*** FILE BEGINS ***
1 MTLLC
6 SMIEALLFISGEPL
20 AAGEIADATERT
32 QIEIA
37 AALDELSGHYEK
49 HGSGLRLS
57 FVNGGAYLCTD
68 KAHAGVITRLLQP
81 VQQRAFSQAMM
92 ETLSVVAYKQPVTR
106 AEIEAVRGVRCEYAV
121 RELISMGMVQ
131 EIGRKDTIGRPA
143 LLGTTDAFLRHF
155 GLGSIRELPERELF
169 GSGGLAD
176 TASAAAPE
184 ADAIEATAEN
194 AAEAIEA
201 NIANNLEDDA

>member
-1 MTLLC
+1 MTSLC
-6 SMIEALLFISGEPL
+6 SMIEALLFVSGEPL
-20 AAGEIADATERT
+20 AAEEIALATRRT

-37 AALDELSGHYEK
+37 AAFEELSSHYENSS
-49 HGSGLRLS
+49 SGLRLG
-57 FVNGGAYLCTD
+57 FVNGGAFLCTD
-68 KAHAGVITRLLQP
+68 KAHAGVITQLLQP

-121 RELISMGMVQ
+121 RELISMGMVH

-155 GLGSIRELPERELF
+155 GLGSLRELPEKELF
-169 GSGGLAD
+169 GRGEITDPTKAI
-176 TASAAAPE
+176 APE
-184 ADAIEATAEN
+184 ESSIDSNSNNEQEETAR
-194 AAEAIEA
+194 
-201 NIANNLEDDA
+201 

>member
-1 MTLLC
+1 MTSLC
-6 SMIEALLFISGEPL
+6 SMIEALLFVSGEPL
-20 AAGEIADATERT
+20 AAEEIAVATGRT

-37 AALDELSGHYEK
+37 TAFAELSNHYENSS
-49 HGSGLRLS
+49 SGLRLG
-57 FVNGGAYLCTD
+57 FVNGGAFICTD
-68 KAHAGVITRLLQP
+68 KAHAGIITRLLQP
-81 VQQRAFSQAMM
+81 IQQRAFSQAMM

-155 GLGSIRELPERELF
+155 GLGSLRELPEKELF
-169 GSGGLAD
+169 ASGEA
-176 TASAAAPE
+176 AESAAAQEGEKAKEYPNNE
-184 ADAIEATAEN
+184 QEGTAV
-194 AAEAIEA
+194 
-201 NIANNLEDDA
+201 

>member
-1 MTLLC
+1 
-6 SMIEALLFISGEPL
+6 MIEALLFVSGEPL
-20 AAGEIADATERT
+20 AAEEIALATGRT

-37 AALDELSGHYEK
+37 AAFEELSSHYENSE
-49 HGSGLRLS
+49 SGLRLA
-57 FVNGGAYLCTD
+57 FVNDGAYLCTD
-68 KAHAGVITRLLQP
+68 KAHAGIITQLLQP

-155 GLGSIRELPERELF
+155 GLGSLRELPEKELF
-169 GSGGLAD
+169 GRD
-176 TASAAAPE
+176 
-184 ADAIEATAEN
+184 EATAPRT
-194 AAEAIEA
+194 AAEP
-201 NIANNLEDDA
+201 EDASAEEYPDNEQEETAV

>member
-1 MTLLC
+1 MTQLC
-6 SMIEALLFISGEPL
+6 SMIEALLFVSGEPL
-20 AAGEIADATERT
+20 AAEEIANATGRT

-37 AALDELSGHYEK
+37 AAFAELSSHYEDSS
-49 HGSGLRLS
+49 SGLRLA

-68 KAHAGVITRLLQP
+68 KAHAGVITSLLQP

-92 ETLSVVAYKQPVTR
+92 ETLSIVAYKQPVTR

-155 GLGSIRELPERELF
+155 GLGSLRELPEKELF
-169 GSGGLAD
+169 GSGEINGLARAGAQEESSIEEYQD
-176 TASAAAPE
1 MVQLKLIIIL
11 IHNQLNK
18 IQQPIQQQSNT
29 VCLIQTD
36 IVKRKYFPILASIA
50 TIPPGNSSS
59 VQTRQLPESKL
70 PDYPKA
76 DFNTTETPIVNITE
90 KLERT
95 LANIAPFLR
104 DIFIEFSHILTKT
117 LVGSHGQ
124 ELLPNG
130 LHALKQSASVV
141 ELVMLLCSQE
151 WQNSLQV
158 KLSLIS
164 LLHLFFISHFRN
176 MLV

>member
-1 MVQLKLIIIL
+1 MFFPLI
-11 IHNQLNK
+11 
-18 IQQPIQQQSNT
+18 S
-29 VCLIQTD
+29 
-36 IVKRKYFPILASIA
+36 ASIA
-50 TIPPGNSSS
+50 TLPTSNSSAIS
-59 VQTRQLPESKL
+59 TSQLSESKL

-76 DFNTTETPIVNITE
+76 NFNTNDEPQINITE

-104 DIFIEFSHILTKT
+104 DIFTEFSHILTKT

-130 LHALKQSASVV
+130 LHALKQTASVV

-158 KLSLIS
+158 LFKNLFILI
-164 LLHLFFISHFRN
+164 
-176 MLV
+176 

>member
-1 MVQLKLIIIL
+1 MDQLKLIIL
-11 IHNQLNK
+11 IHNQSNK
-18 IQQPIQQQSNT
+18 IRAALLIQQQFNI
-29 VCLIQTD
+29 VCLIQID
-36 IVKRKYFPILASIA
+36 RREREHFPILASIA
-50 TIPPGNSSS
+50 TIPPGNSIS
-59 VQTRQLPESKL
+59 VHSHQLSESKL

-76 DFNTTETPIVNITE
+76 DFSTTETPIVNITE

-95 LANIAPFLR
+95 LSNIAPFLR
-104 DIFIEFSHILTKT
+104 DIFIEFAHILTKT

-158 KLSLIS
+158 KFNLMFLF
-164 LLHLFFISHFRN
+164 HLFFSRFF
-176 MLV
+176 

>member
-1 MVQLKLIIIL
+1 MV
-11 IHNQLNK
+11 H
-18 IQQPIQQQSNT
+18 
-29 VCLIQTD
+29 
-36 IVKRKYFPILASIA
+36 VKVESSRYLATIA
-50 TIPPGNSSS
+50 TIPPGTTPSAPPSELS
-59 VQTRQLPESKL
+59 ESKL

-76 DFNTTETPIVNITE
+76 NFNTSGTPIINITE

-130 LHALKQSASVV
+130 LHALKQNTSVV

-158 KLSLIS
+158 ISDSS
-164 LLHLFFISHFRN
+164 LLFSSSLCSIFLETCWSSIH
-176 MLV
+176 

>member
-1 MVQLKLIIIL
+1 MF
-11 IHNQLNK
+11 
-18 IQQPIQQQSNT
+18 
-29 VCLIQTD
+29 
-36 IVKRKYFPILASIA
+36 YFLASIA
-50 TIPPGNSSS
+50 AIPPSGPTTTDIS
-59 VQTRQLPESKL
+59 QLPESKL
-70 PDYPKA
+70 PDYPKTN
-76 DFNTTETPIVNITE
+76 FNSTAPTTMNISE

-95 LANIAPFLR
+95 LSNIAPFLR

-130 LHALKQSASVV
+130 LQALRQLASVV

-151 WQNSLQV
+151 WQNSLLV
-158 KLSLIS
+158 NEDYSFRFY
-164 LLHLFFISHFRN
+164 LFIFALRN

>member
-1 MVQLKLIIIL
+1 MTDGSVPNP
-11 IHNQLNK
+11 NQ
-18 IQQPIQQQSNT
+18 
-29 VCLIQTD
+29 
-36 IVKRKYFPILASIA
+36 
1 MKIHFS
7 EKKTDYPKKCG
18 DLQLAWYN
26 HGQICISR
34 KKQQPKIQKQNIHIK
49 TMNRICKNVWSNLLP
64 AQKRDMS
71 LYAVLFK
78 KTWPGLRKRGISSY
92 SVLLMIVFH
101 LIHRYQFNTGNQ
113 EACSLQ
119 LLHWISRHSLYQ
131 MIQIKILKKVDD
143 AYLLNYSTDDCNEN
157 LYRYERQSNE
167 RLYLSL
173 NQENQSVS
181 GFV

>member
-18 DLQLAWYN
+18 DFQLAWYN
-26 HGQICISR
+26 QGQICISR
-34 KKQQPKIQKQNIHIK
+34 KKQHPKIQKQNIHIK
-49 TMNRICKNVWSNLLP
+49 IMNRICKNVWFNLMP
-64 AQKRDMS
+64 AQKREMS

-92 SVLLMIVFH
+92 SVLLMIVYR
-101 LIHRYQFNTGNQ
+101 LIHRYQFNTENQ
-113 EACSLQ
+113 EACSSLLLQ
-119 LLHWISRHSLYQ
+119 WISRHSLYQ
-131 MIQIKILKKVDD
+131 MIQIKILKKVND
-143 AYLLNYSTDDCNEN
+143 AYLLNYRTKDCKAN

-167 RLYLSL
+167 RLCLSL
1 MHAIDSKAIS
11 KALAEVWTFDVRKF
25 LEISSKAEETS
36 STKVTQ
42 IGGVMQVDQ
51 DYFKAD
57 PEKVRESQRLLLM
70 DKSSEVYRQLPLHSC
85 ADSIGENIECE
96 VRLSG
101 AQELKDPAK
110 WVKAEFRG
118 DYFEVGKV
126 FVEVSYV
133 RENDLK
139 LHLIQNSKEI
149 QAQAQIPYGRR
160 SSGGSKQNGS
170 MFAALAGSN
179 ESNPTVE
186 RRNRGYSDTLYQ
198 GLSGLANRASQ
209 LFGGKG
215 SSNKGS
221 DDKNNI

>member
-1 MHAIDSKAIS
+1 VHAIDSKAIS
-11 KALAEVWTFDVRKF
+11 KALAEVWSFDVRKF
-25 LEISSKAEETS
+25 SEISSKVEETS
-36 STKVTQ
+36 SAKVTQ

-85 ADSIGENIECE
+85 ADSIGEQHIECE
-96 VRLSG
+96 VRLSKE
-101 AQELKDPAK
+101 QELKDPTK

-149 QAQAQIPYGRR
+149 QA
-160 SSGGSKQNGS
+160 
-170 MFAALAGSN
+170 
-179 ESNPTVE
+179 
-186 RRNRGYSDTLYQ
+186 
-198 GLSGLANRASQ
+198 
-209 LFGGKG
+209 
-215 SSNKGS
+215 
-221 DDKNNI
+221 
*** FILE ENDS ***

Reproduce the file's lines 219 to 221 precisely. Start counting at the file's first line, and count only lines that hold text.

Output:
-158 KLSLIS
+158 ISDSS
-164 LLHLFFISHFRN